1968: shift dresses, indoor smoking, and hairspray are all swinging into popularity. But amidst all the freedom and glamour, the British fishing port of Kingston upon Hull faced a series of dark events. The Hull triple trawler tragedy claimed the lives of 58 husbands, sons and uncles after three trawlers sank. This catastrophe catalysed the campaign for better working conditions within the British fishing industry. The leader of this movement, Lillian Bilocca, now stands before a crowded audience, framed by Hull's grand Guildhall.
Guided through Hull's imposing council building, the tone is initially an uplifting one, as Hull's three day millionaires return home from weeks at sea. To the delight of the otherwise anxious community, Lillian Bilocca (Helen Carter) comments on the grand illusion of it all; the luxurious building, the lavishly dressed councillors and their ultimate dismissal of the cries of the community are an outrage. It is difficult to know where to look; we are close enough to the actors that we can hear the nuances in accent, catch the knowing glances and even smell the hairspray.
The performance gradually gets darker, as we stumble across the grim reality of the trawlers at work and witness the lonely struggles of their families back home. Various seafaring motifs and glorious moments of linguistic creativity are harnessed in Maxine Peake's somber vision; accompanied by the multi-layered technical elements, this creates enchanting depths for the audience to wade through.
The decision to make use of a site specific performance is worn like a glove, as the council chambers and decision making rooms inhabit parts of the story through various unsettling audio and visual landscapes. Technology is a major asset to this production, often orchestrating the ultimately simple direction of the cast.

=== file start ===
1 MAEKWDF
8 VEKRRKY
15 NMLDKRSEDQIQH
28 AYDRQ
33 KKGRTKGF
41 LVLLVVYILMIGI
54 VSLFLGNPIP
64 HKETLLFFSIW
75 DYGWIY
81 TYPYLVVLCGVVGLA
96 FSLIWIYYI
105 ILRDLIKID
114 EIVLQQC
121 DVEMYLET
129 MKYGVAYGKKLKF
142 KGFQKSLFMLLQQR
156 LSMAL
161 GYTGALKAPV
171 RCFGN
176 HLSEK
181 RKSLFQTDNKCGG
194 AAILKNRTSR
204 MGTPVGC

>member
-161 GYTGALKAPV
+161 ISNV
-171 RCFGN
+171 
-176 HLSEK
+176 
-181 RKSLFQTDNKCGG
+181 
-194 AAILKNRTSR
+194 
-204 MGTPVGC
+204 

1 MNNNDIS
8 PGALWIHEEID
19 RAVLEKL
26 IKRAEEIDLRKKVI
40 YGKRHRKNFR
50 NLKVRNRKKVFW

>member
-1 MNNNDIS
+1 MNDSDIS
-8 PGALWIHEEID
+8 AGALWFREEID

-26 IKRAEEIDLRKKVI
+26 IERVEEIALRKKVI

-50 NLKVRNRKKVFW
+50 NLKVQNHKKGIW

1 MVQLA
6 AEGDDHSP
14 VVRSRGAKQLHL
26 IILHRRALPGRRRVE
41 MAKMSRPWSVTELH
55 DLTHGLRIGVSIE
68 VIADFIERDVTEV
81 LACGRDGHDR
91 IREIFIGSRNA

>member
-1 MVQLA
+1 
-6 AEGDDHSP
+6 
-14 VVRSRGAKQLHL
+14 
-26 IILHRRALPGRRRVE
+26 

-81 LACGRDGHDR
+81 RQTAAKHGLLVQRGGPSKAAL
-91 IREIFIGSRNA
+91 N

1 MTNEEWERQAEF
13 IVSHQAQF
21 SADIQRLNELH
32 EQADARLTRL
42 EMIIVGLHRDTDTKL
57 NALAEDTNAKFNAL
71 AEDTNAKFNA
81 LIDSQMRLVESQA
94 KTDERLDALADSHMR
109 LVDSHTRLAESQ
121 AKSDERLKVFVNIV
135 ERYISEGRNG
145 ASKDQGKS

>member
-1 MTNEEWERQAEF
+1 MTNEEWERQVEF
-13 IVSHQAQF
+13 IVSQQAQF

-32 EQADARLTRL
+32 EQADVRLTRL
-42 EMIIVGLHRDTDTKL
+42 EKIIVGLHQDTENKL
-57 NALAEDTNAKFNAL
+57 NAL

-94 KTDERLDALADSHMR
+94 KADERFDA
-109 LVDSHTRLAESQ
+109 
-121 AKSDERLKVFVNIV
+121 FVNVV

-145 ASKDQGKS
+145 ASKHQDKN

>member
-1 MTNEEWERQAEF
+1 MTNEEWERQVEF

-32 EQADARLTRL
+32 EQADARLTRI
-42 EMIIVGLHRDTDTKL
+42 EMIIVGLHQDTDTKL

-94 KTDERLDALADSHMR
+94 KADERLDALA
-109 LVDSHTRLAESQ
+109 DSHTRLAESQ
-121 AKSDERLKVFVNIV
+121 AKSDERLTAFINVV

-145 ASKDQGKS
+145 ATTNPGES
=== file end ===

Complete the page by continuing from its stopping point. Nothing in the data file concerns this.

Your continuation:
Whilst the action may be plain, this intelligent group of professional actors and community members master the art of complex performance. The strong and increasingly unstable women of the headscarf revolutionaries offer an unsettling testimony of heartbreak and grit. They are complemented by the older members of the community cast, who provide an integral sense of authenticity in a story that is importantly close to home.
A haunting underscore is provided by Adrian McNally and The Unthanks. Both are an unstoppable force in the theatrical sphere, predominantly thanks to their extensive radio 6 coverage. Their folk roots act as the constant fiery glow in the corner of this hearty production.
Hull Truck's The Last Testament of Lillian Bilocca is not only a testament to the determination of the trawlers families, but to the people of Hull.